Leah Armstrong

Objects of a Passion

In Uncategorized on February 19, 2013 at 22:25

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This evening I went along to a Professorial Lecture given by Amy de la Haye at the London College of Fashion. Entitled ‘Objects of a Passion: Exhibiting Fashion and Dress in the Context of the Museum’, de la Haye took the audience on a journey through her work as Dress Historian, Fashion Curator and Ebay addict. As an undergraduate student,  De la Haye’s book Defining Dress, (1999), was one of the first texts that got me interested in fashion and design culture (I had to hunt it down in the anthropology section of the uni library along with Elizabeth Wilson’s Adorned in Dreams!), so I was really keen to go to hear her speak. 

The lecture began with some historical contextualisation of fashion curation, through a discussion of two major exhibitions at the V&A Museum: Britain Can Make It in 1946 and Fashion: An Anthology by Cecil Beaton in 1971. Both of these exhibitions, she argued, focused primarily on the designer and not the wearer; the emphasis being on the production rather than the consumption of design. Some fascinating archive material was shown, including a fantastic photograph of Cecil Beaton posing for a self-portrait  in his early twenties and some meticulously kept scrapbooks of his work. De la Haye was hinting towards the ways in which Beaton curated his own life through his exhibitions.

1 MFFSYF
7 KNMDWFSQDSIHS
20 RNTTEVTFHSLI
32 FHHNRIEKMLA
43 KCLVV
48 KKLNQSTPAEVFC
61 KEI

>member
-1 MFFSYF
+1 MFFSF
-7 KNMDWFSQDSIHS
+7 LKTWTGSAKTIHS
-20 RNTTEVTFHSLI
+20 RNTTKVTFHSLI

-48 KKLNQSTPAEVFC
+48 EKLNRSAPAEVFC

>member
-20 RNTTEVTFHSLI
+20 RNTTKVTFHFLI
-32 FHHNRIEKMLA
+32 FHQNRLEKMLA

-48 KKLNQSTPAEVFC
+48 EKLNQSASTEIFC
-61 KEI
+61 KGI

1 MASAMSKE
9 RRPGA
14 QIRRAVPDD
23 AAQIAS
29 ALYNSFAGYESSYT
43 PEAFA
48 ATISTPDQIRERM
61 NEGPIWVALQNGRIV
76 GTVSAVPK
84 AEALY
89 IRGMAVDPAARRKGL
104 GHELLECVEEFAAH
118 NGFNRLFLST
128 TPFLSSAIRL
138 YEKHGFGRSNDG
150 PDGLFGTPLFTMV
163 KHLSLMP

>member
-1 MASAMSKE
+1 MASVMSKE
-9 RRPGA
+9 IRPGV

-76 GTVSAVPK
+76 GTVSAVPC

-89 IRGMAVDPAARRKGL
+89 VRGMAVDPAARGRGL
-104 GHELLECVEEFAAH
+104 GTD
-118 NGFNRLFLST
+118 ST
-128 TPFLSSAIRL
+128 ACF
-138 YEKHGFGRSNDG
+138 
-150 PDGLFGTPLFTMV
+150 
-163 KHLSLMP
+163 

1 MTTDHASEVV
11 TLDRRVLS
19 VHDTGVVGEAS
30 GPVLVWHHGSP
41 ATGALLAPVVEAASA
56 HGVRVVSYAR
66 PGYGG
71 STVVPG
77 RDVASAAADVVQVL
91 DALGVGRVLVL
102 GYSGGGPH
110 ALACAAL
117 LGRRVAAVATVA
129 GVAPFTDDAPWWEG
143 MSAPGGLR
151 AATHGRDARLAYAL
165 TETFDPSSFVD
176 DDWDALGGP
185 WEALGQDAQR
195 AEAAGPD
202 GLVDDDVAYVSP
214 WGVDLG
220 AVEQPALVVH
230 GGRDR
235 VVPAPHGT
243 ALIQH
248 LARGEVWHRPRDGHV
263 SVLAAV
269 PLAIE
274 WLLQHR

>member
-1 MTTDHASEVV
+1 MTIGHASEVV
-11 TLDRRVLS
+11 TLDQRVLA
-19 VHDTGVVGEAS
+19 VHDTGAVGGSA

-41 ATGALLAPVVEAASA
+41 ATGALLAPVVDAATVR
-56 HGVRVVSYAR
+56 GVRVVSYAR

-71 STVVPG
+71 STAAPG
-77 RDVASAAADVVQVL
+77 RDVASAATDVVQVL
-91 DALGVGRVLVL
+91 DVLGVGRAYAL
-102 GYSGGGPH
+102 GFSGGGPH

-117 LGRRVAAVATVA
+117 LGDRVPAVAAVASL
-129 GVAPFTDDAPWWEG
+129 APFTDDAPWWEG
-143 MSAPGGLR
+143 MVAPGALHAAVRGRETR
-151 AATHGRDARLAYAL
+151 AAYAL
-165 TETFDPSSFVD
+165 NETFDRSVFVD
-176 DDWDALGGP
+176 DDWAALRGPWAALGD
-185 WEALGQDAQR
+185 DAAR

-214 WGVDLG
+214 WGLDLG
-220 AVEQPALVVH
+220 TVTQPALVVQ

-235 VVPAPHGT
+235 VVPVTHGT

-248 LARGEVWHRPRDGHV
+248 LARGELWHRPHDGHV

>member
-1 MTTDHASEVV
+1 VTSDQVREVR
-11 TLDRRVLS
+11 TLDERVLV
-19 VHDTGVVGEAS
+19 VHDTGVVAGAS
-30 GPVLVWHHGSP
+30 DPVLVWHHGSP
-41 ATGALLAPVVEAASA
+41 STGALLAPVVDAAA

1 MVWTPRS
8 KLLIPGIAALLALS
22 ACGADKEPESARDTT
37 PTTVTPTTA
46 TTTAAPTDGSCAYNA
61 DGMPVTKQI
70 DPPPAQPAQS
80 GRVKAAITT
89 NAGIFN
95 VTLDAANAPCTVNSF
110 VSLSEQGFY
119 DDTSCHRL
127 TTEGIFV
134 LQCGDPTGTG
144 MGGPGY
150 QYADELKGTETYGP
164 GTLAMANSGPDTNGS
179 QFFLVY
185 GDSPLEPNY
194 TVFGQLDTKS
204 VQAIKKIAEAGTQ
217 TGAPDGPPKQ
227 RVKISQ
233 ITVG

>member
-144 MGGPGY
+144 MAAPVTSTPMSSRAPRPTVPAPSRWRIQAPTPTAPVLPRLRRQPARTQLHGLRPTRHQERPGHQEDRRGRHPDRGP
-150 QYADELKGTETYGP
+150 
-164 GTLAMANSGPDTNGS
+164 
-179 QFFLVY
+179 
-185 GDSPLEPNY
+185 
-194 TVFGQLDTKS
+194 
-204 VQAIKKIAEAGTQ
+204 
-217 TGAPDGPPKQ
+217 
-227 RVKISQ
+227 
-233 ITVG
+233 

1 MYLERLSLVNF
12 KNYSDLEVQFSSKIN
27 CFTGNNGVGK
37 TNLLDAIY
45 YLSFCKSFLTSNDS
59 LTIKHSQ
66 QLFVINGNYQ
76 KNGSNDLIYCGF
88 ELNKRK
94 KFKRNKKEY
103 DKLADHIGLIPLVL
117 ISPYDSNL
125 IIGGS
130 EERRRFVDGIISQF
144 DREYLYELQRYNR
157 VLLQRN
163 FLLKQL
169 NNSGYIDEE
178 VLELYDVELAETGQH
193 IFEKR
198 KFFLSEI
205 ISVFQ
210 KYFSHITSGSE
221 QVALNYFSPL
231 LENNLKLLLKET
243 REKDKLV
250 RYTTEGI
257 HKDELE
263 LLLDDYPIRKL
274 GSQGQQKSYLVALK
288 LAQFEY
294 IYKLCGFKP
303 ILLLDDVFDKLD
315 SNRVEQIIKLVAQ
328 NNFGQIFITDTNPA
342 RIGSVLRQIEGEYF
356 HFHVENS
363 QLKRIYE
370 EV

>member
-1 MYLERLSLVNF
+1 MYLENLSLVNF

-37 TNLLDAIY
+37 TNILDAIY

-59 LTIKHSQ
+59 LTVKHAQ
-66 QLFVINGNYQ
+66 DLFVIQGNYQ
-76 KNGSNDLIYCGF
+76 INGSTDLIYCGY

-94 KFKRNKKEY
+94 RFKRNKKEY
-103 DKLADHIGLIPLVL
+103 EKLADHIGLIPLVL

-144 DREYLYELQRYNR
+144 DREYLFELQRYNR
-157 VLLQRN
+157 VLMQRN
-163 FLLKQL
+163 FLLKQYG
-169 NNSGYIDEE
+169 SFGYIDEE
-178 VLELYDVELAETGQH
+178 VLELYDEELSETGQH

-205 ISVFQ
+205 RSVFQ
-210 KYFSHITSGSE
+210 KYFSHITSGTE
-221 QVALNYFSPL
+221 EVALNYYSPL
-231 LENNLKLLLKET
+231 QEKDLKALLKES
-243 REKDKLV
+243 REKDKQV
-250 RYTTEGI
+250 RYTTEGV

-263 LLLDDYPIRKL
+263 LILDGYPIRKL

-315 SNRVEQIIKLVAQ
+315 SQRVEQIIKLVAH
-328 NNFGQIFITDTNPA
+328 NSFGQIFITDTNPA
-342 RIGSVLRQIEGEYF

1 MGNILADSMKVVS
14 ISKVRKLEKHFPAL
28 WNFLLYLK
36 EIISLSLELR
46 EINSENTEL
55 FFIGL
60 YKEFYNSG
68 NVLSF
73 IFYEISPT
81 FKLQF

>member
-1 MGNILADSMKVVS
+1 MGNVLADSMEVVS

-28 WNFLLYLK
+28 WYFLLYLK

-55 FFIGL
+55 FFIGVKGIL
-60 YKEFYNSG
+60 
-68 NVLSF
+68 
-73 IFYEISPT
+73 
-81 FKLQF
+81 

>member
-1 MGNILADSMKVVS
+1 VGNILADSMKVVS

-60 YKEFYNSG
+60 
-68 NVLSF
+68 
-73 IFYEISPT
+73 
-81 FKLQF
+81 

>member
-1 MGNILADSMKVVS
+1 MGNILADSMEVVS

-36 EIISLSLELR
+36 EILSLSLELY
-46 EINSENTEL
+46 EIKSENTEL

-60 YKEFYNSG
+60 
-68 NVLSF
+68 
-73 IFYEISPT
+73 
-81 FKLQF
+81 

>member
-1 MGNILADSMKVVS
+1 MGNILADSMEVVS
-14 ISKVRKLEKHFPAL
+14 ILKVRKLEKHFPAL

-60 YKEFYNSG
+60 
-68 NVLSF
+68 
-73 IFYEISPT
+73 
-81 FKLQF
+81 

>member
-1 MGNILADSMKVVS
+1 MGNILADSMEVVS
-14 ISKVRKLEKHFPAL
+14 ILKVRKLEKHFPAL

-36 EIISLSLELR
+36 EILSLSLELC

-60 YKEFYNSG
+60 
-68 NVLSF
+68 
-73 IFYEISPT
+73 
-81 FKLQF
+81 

She then moved on to discuss her own work, which started at the Brighton Museum in, The Messels: Six Generations of Dress, (2005) which told a very personal and yet universal story about the power of fashion and memory in a display of this family’s wardrobe. The next exhibition she discussed was Land Girls: Cinderellas of the Soil, (2009), which deconstructed the uniform of the Land Girl during the second world war. 

In addition to the unique archive material in her presentation,  it was de la Haye’s anecdotal asides that I found most inspirational (for example, the gushing way she described finding lipstick on a dress or how she got in contact with people who were out-bidding her for historical dress on Ebay to find out why they wanted it). Her work as a dress historian, fashion curator and Ebay addict has been held together by a genuine passion for the object. For me, her work has a real integrity, driven by the humanity of material culture- the reasons we wear clothes, rather than the reasons they are produced. 

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